There’s also the other fact that the energy created by smashing protons and lead ions together might not produce enough energy to create a black hole. Energy created by the collider can reach 14 trillion electron volts, but it is not widely accepted as being enough to spawn a black hole.
Other safety concerns
I could rewrite the whole thing but I think Wikipedia does a pretty good job at
explaining safety concerns of the Large Hadron Collider:
Concerns have been raised that performing collisions at previously unexplored energies might unleash new and disastrous phenomena. These include the production of micro black holes, and strangelets. Such issues were raised in connection with the
RHIC accelerator, both in the media and in the scientific community; however, after detailed studies, scientists reached such conclusions as “beyond reasonable doubt, heavy-ion experiments at RHIC will not endanger our planet” and that there is “powerful empirical evidence against the possibility of dangerous strangelet production.”
One simple argument against such fears is that collisions at these energies (and higher) have been happening in nature for billions of years apparently without hazardous effects, as ultra-high-energy cosmic rays impact Earth’s atmosphere and other bodies in the universe. A concern against this cosmic-ray argument is that, if dangerous strangelets or micro black holes were created at LHC, a proportion would have less than the Earth’s escape velocity (of 11.2km/s), and therefore would be captured by the Earth’s gravitational field, whereas those created by high-energy cosmic rays would leave the planet at high speed, due to the laws of conservation of momentum at relativistic speeds.
CERN’s review concludes, after detailed analysis, that “there is no basis for any conceivable threat” from strangelets, black holes, or monopoles. However, the concern about the verity of Hawking radiation was not addressed, and another study was commissioned by CERN in 2007 for publication on CERN’s web-site by the end of 2007.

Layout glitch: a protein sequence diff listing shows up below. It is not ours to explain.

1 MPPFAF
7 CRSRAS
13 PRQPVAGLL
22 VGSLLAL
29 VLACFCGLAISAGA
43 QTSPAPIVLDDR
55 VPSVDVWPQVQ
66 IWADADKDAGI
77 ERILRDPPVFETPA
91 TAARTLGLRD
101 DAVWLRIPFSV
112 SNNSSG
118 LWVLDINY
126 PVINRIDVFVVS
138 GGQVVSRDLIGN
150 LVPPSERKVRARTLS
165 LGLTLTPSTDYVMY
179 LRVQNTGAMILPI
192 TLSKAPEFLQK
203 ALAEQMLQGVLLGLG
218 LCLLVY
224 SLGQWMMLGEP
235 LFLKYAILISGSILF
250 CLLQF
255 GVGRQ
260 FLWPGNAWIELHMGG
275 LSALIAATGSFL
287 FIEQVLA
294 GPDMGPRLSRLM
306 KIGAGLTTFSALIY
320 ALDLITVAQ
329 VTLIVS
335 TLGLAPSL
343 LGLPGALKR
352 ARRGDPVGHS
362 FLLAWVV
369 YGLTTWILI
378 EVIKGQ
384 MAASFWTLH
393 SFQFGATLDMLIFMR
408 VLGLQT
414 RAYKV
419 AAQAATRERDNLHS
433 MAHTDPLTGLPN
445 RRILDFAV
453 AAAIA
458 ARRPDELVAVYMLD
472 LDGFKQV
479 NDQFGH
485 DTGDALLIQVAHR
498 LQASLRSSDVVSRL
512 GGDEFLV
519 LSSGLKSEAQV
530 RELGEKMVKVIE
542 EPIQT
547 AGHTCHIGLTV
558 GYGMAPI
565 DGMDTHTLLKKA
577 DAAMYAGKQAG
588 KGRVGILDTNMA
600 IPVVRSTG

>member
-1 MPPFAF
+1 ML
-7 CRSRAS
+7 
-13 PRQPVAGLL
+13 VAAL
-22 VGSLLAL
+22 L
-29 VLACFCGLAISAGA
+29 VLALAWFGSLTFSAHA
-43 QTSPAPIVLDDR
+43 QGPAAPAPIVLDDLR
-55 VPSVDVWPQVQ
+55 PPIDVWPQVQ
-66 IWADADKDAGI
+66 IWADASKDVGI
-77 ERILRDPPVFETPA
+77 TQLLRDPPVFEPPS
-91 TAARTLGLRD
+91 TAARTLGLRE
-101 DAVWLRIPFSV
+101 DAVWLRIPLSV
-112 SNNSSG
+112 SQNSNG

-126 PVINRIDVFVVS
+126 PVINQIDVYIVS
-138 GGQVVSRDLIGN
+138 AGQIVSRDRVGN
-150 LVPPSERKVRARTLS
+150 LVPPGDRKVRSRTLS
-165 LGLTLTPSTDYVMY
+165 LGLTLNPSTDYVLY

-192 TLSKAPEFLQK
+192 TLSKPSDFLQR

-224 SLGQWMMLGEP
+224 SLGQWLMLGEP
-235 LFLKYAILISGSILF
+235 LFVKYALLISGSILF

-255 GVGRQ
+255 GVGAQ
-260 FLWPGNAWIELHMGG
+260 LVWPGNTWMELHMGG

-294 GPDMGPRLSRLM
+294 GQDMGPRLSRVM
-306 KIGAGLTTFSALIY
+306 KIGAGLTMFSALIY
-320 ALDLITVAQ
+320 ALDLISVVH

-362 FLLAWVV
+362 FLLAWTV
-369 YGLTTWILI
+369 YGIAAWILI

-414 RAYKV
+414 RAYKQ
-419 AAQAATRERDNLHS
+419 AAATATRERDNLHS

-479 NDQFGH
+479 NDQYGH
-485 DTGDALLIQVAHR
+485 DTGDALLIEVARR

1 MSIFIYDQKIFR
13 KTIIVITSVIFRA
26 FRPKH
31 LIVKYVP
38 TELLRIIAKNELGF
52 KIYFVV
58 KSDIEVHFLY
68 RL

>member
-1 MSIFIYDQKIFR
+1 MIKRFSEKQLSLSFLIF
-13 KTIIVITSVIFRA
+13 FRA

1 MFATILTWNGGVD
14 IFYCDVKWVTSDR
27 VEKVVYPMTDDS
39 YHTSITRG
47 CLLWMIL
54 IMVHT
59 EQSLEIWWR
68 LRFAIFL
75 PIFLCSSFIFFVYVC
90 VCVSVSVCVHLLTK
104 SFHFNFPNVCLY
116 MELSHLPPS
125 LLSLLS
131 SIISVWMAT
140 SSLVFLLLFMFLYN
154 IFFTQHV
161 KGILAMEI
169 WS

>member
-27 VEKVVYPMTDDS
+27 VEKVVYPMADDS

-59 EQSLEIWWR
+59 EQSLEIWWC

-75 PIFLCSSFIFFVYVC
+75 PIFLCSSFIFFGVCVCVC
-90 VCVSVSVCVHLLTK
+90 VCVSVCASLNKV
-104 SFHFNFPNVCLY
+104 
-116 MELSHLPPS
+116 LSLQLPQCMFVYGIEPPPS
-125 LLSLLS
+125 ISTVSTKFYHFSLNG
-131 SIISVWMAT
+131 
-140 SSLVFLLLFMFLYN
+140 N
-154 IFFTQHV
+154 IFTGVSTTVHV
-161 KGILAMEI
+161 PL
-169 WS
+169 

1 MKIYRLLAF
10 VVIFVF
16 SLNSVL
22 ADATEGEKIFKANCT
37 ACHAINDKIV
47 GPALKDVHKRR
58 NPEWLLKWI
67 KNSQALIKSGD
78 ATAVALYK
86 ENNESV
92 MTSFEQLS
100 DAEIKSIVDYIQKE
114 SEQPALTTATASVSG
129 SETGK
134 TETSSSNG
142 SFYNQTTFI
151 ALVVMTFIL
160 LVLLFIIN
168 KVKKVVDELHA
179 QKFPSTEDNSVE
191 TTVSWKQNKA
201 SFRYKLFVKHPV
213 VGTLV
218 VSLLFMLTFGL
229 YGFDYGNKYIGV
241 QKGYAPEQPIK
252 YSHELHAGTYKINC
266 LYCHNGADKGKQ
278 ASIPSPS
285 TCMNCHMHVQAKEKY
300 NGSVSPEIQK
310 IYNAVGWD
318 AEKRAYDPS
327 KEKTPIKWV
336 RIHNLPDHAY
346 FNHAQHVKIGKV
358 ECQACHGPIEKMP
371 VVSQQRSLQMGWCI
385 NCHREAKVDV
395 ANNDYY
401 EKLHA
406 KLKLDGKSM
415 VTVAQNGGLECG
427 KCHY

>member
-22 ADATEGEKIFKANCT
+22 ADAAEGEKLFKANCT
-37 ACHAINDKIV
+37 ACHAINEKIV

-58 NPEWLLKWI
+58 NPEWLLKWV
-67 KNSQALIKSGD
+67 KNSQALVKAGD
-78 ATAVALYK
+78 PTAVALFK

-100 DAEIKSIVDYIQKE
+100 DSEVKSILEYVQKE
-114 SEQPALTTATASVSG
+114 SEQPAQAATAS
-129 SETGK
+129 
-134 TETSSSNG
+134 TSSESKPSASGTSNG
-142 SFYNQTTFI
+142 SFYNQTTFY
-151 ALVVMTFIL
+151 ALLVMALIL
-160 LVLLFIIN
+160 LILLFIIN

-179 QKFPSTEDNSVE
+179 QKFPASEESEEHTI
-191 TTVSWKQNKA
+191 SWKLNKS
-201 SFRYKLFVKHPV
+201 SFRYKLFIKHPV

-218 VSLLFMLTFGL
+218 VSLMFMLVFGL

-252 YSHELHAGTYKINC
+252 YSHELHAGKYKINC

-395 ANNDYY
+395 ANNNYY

The risk of a doomsday scenario was indicated by
Sir Martin Rees, with respect to the RHIC, as being a one in fifty million chance, and by Professor Frank Close, with regards to (dangerous) strangelets, that ‘the chance of this happening is like you winning the major prize on the lottery 3 weeks in succession; the problem is that people believe it is possible to win the lottery 3 weeks in succession’. Accurate assessments of these risks are impossible due to the currently incomplete, or even hypothetically flawed, standard model of particle physics (see also a list of unsolved problems in physics).
Although the Standard Model of particle physics predicts that LHC energies are far too low to create black holes, some
extensions of the Standard Model posit the existence of extra spatial dimensions, in which it would be possible to create micro black holes at the LHC at a rate on the order of one per second. According to the standard calculations these are harmless because they would quickly decay by Hawking radiation. The concern from opposing civil society movements is that, among other disputed factors, Hawking radiation (which is still debated) is not yet an experimentally-tested or naturally observed phenomenon. Thus, the above mentioned opponents to LHC consider that micro black holes produced in a terrestrial laboratory might not decay as rapidly as calculated, or might even not be prone to decay and, if unable to rapidly evaporate, they could start interacting, grow larger and potentially be disastrous to Earth itself.
This all looks safe to me. Of course, there’s always new surprises showing up when messing up with atoms but I completely trust these scientists. I think we have enough knowledge about quantum physics to be able to predict possible dangers and protect us against them. Also, according to scientists, ‘the chance of this (doomsday scenario) happening is like you winning the major prize on the lottery 3 weeks in succession’. We have to admit it’s pretty low.
In fact, I’m really excited by this project and I’m sure great discoveries will be made!
In conclusion, there’s not much fears to have about this collider: there’s a lot of more important stuff in life to worry about.